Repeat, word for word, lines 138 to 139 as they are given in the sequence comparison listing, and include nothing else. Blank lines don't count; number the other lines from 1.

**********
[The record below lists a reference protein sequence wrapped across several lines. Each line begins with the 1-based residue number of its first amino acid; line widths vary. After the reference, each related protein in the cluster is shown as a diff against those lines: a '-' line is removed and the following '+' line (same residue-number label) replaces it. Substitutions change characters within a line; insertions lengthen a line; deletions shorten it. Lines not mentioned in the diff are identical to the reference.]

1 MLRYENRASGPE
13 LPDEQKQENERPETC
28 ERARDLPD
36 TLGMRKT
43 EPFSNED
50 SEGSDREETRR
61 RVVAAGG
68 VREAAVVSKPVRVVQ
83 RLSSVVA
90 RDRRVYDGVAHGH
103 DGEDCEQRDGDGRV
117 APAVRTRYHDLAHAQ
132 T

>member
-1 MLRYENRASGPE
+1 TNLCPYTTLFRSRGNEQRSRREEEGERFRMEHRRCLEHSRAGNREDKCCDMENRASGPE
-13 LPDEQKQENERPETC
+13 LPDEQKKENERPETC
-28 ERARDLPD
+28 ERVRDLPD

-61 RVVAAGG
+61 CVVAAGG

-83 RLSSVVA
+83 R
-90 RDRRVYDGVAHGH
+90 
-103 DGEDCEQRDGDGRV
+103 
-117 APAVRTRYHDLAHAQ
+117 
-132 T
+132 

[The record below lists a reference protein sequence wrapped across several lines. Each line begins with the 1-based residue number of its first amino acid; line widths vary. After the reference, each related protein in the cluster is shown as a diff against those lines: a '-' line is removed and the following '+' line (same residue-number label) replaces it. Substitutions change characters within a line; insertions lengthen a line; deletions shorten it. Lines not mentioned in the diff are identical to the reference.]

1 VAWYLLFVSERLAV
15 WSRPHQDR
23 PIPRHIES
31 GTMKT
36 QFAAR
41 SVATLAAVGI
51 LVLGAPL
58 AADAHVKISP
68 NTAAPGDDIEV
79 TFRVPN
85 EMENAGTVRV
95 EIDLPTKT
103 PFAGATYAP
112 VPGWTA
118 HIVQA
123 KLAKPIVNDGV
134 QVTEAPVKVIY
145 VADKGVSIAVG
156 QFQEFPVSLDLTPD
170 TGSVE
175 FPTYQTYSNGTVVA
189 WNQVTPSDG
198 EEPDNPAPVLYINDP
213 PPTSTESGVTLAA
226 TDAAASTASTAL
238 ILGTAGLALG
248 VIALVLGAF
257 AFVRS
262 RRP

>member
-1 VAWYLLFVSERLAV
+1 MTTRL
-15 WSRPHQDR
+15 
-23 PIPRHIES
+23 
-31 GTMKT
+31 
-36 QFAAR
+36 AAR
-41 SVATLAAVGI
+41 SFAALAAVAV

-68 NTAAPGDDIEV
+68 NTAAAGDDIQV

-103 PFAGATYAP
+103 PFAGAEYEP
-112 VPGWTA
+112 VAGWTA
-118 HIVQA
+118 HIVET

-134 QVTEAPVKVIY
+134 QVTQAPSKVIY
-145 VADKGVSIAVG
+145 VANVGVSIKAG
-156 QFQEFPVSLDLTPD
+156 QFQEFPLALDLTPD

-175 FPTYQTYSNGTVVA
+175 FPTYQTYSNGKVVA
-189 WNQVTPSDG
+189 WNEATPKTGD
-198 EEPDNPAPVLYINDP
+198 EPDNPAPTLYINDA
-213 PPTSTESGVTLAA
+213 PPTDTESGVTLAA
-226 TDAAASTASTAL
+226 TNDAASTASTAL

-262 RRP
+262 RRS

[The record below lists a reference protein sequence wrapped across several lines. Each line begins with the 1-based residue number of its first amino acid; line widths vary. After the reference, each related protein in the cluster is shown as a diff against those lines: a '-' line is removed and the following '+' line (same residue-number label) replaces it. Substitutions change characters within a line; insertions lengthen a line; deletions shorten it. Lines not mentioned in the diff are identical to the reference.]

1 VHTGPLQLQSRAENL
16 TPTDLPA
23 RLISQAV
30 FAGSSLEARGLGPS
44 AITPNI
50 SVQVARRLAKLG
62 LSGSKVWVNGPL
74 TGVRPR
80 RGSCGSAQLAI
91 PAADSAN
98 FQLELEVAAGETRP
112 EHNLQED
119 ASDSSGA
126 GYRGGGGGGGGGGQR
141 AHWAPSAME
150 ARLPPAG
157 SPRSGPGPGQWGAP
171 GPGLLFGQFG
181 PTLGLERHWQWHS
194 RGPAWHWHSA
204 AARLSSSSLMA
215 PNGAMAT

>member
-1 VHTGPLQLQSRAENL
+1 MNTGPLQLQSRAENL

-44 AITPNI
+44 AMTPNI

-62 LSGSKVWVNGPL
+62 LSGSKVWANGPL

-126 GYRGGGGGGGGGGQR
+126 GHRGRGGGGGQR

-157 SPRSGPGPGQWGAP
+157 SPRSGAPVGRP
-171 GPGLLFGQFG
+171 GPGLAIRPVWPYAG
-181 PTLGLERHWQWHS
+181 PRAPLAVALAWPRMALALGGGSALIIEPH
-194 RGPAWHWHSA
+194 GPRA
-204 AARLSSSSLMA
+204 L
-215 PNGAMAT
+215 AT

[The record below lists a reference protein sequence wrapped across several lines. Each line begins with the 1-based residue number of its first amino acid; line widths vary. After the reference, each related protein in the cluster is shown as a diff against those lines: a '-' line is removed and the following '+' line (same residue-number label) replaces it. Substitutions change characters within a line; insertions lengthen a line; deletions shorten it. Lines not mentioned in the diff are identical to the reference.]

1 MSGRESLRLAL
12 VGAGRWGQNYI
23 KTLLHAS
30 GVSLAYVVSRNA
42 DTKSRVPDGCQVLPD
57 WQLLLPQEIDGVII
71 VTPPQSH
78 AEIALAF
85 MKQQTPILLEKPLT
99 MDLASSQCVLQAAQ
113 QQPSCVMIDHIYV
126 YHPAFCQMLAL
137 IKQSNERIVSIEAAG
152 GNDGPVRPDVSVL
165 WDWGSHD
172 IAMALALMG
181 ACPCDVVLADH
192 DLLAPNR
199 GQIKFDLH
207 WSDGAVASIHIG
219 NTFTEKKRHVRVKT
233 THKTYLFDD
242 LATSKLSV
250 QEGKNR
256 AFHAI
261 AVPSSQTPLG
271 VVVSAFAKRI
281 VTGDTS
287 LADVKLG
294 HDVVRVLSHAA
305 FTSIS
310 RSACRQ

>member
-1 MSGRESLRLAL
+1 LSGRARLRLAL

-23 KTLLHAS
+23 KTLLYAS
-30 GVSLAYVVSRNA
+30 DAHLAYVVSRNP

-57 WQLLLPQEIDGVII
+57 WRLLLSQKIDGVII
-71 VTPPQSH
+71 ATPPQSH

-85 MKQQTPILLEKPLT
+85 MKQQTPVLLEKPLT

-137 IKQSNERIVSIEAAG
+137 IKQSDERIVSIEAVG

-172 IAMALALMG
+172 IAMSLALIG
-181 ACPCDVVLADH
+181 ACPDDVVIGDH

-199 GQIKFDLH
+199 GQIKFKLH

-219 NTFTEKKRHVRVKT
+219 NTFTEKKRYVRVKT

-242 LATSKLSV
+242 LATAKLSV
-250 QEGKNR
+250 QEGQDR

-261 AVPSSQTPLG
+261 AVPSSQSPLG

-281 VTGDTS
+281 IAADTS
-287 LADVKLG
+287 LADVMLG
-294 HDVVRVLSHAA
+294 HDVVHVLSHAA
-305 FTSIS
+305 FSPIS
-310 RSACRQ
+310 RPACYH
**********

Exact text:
+171 GPGLAIRPVWPYAG
-181 PTLGLERHWQWHS